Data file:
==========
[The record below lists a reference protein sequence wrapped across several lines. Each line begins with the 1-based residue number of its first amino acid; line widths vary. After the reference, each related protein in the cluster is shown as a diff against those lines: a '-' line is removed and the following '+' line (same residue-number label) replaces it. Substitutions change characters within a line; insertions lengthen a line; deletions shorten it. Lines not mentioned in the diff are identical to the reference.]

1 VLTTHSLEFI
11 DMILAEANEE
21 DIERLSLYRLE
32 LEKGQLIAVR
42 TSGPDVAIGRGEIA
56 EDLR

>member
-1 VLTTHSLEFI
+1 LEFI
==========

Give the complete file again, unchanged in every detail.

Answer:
[The record below lists a reference protein sequence wrapped across several lines. Each line begins with the 1-based residue number of its first amino acid; line widths vary. After the reference, each related protein in the cluster is shown as a diff against those lines: a '-' line is removed and the following '+' line (same residue-number label) replaces it. Substitutions change characters within a line; insertions lengthen a line; deletions shorten it. Lines not mentioned in the diff are identical to the reference.]

1 VLTTHSLEFI
11 DMILAEANEE
21 DIERLSLYRLE
32 LEKGQLIAVR
42 TSGPDVAIGRGEIA
56 EDLR

>member
-1 VLTTHSLEFI
+1 LEFI